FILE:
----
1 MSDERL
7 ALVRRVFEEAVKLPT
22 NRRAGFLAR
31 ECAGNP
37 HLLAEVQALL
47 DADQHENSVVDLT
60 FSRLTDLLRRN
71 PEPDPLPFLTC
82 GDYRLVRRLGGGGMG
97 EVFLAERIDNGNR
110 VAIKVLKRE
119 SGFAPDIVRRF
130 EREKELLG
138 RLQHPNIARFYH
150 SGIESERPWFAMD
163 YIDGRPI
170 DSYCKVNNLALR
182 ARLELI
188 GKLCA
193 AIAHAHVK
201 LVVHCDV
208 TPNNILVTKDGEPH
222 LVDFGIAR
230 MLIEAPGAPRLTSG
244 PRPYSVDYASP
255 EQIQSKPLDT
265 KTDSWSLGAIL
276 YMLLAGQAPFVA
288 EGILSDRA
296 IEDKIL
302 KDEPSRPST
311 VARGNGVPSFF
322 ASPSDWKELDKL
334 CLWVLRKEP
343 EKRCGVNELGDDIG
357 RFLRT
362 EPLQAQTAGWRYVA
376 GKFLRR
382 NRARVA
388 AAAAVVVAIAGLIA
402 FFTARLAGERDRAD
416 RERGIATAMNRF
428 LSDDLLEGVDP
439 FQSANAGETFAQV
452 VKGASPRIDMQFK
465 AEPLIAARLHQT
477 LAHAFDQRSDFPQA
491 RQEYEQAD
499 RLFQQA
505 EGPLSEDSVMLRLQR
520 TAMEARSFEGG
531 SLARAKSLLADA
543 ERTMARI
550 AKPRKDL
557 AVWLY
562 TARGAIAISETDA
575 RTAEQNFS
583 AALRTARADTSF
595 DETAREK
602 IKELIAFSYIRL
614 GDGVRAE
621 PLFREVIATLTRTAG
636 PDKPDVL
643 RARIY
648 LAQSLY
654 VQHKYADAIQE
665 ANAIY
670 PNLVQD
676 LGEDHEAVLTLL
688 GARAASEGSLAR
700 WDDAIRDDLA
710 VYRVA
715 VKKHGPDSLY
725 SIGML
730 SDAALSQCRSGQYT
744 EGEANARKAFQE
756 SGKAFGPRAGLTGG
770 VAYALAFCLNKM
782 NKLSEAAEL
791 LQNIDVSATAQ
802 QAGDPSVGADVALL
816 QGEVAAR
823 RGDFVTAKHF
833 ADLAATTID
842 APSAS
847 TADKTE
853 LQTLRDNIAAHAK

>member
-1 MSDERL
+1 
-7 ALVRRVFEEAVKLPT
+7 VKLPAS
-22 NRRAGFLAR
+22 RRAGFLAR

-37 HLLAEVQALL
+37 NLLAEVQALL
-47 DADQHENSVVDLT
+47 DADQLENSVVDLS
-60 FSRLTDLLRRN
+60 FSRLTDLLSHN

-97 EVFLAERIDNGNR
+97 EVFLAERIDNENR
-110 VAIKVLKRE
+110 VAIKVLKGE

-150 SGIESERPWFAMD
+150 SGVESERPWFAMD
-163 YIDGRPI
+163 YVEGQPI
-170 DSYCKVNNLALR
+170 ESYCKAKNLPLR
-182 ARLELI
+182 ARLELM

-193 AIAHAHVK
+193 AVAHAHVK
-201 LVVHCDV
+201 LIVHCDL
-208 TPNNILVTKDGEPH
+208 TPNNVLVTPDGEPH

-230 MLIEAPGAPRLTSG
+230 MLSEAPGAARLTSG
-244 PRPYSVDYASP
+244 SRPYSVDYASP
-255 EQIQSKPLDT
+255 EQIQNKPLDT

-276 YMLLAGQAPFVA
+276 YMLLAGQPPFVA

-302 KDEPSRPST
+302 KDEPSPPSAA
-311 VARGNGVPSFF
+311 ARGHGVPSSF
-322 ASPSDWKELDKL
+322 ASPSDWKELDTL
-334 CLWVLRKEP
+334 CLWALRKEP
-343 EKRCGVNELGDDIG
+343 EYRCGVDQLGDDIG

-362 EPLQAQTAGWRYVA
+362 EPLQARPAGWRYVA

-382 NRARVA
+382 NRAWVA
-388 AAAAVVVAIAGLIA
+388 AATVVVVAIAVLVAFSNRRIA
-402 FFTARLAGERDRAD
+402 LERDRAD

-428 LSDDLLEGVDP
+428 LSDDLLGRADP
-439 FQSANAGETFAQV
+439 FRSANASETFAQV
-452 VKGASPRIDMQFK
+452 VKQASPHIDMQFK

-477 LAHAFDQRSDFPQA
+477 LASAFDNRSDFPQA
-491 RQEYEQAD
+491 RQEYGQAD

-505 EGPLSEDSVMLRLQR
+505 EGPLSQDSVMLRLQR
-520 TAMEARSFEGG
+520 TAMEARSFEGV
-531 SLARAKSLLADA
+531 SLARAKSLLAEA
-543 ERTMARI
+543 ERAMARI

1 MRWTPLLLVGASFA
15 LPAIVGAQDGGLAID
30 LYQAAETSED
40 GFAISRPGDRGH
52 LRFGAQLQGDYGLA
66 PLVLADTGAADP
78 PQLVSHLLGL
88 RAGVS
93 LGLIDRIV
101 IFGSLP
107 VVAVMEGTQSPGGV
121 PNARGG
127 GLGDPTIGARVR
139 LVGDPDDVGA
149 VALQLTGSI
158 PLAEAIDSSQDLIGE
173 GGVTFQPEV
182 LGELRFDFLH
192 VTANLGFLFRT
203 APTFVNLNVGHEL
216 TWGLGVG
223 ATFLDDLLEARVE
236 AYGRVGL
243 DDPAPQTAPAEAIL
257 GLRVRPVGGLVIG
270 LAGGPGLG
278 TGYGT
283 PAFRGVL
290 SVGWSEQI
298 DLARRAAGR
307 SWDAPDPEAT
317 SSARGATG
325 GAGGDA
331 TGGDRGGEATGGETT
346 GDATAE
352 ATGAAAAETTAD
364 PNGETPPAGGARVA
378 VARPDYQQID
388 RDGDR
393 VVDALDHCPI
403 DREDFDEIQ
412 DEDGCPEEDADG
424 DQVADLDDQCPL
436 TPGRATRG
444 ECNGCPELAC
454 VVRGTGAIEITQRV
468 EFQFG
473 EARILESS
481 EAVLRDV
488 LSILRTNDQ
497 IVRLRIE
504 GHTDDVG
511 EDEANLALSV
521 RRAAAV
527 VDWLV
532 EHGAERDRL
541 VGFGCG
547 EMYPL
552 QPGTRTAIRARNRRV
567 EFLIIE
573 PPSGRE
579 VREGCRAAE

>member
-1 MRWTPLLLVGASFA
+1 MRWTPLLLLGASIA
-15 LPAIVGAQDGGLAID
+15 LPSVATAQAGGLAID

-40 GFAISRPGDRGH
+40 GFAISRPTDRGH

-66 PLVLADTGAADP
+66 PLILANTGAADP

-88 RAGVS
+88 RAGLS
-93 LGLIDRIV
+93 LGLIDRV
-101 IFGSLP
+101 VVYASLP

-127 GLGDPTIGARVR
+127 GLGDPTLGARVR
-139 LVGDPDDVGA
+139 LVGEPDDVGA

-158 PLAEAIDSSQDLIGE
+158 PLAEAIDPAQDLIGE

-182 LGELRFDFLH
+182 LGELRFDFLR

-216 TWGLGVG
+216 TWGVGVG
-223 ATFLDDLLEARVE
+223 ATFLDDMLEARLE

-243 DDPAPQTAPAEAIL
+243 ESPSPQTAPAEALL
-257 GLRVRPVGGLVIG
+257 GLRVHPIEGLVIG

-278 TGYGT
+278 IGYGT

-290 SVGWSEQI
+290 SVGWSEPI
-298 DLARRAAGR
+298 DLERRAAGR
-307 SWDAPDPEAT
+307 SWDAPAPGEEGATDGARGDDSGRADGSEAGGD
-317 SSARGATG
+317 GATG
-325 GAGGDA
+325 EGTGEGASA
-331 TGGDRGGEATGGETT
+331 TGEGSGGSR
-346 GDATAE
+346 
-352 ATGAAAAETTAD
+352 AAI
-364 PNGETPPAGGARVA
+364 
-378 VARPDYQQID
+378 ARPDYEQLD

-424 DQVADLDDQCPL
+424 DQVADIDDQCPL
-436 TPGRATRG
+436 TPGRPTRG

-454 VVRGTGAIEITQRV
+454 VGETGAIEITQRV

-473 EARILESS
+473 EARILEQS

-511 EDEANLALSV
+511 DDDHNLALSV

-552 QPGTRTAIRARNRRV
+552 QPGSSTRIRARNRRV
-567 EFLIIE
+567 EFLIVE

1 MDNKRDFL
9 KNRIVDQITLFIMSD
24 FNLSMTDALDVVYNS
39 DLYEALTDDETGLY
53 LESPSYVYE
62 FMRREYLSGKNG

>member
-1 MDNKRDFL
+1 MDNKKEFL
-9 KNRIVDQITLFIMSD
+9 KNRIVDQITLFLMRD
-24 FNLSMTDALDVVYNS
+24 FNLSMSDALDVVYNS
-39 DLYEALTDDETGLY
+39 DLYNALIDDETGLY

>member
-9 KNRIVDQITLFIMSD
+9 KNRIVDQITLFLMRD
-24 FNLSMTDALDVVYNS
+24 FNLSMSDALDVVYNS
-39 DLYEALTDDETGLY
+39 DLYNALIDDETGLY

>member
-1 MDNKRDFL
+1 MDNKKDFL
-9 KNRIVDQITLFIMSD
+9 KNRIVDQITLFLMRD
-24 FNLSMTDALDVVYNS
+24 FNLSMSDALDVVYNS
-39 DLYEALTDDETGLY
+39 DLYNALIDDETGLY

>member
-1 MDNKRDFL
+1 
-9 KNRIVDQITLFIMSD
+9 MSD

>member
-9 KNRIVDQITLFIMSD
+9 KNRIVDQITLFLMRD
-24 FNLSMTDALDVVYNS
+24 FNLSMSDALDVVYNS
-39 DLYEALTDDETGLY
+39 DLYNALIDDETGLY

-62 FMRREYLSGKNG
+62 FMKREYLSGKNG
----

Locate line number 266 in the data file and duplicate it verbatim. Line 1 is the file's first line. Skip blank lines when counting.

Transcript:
-325 GAGGDA